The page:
Second Highest Loss of Arctic Ice on Record

Human-caused climate change spurs massive Arctic ice cap melt


Erika Rosenthal, Earthjustice, (415) 812-2055


Ellen Baum, Clean Air Task Force, (207) 666-5676


Rafe Pomerance, Clean Air-Cool Planet, (202) 423-6885

U.S. scientists confirmed today that the Arctic has lost the second highest annual amount of ice since monitoring began. At a press conference today, Dr. Walt Meier, research scientist at the National Snow and Ice Data Center, at the University of Colorado in Boulder confirmed that summer sea ice extent at the end of the summer melt period has reached record low levels for the past five years in a row, this year’s following close behind the low of 2007.

Listen to the September 15 press conference:

Meier called the ice melt “quite unprecedented and it is really the continuing trend of a long term decline. The ice cover in the summer is retreating over ten percent per decade and that has been accelerating in recent years. We’ve also seen that the thickness of the ice cover has been dramatically decreasing, losing approximately 40 to 50 percent of the thickness, which is more susceptible to melting.”

"This is not a random event," said James Overland, research oceanographer with the U.S. National Oceanic and Atmospheric Administration. "It’s a long-term change in Arctic climate." Arctic sea ice cools the planet, while providing refuge for much of the region’s wildlife. “Walrus that usually spend all of their time drifting around on ice flows, this year as in several previous years have had to haul out on shore which brings a lot of extra stress on their population,” Overland added.

Scientists say ice loss may be altering weather patterns. Newly open waters, free of sea ice, capture more solar radiation rather than reflecting it from the white ice.
(Florian Schulz /

This news is another truly important sign of rapid warming at the poles; even though melting of sea ice by itself doesn’t change sea level, the warmer ocean waters that are associated with the loss of sea ice can and do have an impact on melting of continental ice,” said Dr. Robert Dunbar, professor of Earth Sciences, Stanford University’s Center for Ocean Solutions. Continental ice covers land and adds to the volume of sea water when melted. “It is the loss of continental ice that is now causing sea level to rise worldwide at between 3 and 4 millimeters per year.”

“It used to be that Arctic ice melt was something that was in the model prediction but now we see that the reality is upon us,” said Rafe Pomerance, Senior Fellow at Clean Air-Cool Planet. “The loss of ice is an urgent message and requires a comprehensive policy response.”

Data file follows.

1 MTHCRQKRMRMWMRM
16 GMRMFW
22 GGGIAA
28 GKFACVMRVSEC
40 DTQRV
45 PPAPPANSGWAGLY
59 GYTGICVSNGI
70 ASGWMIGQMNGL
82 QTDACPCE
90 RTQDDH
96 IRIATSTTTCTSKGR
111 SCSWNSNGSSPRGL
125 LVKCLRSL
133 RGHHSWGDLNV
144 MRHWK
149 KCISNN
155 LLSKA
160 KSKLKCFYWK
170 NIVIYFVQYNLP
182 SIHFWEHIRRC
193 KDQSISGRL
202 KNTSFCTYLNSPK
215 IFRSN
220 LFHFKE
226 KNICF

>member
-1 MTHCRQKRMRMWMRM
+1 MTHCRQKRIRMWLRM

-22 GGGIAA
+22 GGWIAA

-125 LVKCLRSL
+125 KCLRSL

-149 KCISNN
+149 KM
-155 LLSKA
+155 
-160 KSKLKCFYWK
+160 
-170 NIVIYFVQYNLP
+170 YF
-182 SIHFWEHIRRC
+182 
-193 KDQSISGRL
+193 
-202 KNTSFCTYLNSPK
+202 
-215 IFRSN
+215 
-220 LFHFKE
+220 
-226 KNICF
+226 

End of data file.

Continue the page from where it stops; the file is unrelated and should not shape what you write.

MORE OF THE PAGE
Earthjustice attorney Erika Rosenthal says the rapid loss of Arctic sea ice “is a powerful indicator of the rapid warming occurring throughout the Arctic. This warming is causing the extraordinary increase in the melting of glaciers and the Greenland Ice Sheet that led scientists earlier this year to project a sea level rise of between 0.9 and 1.6 meters by the end of the century. For low-lying communities from the Pacific Islands to Bangladesh to Florida this would be calamitous.”

Scientists say ice loss may be altering weather patterns. Newly open waters, free of sea ice, capture more solar radiation rather than reflecting it from the white ice. "We’re actually increasing the amount of heat coming into the planet,” Overland said. Overland stated that more research is needed but there is data that suggests that weather patterns could shift to bring more frequent and intense droughts to the U.S., and that more open Arctic water and heat could help supercharge those storms.

The lowest amounts of Arctic sea ice on record since satellite monitoring began in 1979 have all been recorded during the last five years. The remaining ice is less dense and thinner. The thinner the ice, the easier it is to melt.

Recent scientific studies, including an assessment by the United Nations Environment Program and the World Meteorological Organization indicate that it’s possible to slow the pace of warming and melting in the Arctic in the near term by reducing emissions of two common air pollutants: soot and smog. These so-called “short-lived” climate warming pollutants, formally known as black carbon and tropospheric ozone, remain in the atmosphere only days to a few months, compared to a 100 years or more for CO2. “That means that reducing emissions of these climate pollutants would have fast climate benefits, especially in the Arctic where black carbon pollution accelerates the melting of ice and snow,” added Rosenthal who was an author on the recent UNEP/WMO assessment of short-lived climate forcers.

Less sea ice opens the Arctic to more shipping and oil development. Ellen Baum, senior scientist with the Clean Air Task Force said that “the Arctic Council, the Convention on Long Range Transboundary Air Pollution and the International Maritime Organization, which regulates shipping, have looked at the role of short-lived climate forcers in warming and melting and how and where reductions from sources of these pollutants can reduce ice loss.“

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